Rainsy keeps battling for his Parliamentary place, backed by some international views (Michael Kirby, Inter-Parliamentary Union), but not others (Boutros Boutros-Ghali). He finally gets the boot on June 22 in a National Assembly session which lasts only minutes. MPs don't get to vote on his removal.
Former Australian ambassador John Holloway is called a pedophile under privilege in the Australian Parliament. Austrian Josef Schlik, 52, becomes the first Westerner convicted of engaging in under-age sex. At months end, police arrest British doctor Gavin Scott for similar charges.
Cambodia becomes an official observer at ASEAN.
The Scott circus begins. Of any incident in 1995, the debate surrounding Scott would divide the expat community more than any other. "Think of his rights," say some; "think of the children," say others.
Dengue fever reaches epidemic proportions around Cambodia; the mortality rate in Battambang hits 10 percent.
Ieng Mouly is elected head of the BLDP at a disputed party congress.
Rainsy's house guards are arrested, allegedly beaten in a military intelligence compound, and questioned on whether they have KR affiliations.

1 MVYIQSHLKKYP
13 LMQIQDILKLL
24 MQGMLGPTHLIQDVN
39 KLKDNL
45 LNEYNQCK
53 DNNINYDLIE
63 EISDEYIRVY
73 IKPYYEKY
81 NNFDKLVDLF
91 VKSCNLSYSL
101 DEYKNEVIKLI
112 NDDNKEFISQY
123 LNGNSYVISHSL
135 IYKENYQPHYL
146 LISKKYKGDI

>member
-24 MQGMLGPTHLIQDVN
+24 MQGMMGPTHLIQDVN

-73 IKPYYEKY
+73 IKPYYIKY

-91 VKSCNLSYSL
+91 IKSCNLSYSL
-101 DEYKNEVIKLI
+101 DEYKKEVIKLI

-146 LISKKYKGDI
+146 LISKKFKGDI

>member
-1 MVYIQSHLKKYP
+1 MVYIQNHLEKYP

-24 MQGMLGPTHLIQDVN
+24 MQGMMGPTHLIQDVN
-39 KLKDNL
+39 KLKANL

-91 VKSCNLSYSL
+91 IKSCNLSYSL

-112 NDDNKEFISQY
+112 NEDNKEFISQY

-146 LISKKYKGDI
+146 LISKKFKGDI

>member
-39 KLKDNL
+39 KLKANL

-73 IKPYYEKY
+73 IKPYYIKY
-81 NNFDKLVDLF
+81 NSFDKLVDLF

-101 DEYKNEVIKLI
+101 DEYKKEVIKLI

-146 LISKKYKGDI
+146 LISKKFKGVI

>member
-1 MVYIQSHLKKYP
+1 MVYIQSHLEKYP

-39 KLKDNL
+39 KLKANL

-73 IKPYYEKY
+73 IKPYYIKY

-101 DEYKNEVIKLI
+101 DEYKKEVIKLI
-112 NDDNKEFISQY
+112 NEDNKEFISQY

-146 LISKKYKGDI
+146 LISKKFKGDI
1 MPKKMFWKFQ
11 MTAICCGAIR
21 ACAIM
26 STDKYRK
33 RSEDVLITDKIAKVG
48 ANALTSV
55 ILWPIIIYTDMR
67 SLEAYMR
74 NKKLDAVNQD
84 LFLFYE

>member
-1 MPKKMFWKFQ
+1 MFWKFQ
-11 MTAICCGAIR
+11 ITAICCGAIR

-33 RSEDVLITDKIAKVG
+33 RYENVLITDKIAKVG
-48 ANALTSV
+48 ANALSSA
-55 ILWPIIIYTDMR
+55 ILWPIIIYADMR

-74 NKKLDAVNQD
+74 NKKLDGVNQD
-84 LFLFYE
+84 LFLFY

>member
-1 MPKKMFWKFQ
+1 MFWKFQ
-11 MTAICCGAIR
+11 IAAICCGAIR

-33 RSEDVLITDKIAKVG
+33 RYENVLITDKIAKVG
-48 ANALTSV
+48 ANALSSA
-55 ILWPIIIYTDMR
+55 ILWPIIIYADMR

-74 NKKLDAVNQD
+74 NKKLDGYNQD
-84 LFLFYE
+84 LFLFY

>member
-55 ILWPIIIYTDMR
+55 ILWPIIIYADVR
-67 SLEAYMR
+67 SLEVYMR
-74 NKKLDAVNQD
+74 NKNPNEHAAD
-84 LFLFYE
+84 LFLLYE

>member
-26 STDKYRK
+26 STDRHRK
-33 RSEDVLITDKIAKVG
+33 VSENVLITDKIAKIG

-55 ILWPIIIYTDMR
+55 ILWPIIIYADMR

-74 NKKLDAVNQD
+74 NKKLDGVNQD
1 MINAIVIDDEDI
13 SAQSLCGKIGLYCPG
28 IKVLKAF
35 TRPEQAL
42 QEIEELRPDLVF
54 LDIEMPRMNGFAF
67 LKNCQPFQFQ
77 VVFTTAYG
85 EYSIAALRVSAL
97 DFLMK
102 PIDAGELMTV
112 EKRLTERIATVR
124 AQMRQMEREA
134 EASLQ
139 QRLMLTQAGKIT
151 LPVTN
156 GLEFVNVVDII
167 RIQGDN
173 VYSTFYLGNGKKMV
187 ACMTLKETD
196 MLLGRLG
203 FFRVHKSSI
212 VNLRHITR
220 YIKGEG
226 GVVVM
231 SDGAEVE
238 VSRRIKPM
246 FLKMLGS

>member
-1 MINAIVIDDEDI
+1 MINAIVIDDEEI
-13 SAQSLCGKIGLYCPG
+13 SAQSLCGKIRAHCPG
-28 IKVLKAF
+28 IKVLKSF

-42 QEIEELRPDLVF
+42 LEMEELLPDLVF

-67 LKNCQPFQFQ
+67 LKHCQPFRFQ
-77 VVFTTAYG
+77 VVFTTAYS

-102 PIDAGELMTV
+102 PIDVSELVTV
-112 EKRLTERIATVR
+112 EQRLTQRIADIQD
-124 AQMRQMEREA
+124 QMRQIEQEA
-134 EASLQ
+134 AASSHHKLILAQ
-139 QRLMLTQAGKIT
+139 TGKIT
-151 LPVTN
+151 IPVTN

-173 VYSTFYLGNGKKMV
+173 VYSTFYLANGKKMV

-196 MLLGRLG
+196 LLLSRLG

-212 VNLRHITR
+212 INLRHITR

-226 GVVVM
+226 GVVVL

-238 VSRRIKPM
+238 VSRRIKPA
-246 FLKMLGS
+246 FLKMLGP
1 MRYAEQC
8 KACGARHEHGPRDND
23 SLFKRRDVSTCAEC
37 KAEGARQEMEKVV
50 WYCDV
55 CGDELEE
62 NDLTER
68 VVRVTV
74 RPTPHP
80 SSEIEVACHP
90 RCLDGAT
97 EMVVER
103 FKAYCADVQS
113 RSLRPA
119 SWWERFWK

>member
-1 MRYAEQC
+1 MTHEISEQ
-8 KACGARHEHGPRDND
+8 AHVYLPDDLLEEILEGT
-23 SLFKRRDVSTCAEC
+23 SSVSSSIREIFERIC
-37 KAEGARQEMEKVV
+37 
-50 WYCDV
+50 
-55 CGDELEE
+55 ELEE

The National Assembly approves the much maligned Press Law - fines and jail terms for, among other reasons, "affecting national security and political stability." The King refuses to sign the law, so Assembly chairman Chea Sim does it while the King is away.
The BLDP dispute claims a life - MP Meas Chan Leap, 55, shoots himself dead inside the National Assembly building on the morning of August 8. Chan Leap could apparently no longer stand the divisions within his party.
Bulgarian diplomat's son Mitko Ivanov and Briton Greg James are shot off their motorbike and badly wounded by bodyguards of Hun Sen. A third Bulgarian, Braiko Zahov, is hurt in the crash; and a fourth man, Australian Iain Howartson, also had his bike shot from under him. The guards - none of whom were later named, questioned or reprimanded - edgy and on alert for "terrorists", widely identified as Ranariddh's bodyguards on unannounced maneuvers outside the city.
Sacked National police deputy Noun Seour says 600 kgs of heroin a week is being transshipped through Cambodia, a figure agreed by anti-drug chief Heng Peo. Seour says one of the reasons he was fired was because he wanted to go after the "high officials" controlling the narcotics trade. Meanwhile, three Africans are jailed for between five to ten years for heroin trafficking; and in Koh Kong, 71 kgs of heroin seized.
Indonesian company Macro Panin is awarded a 1.5 million hectare logging concession, almost double that of the previous largest concession given to Malaysia's Samling. Samling, meanwhile, say that half of the trees it had paid for in its concession have been chopped down by illegal loggers.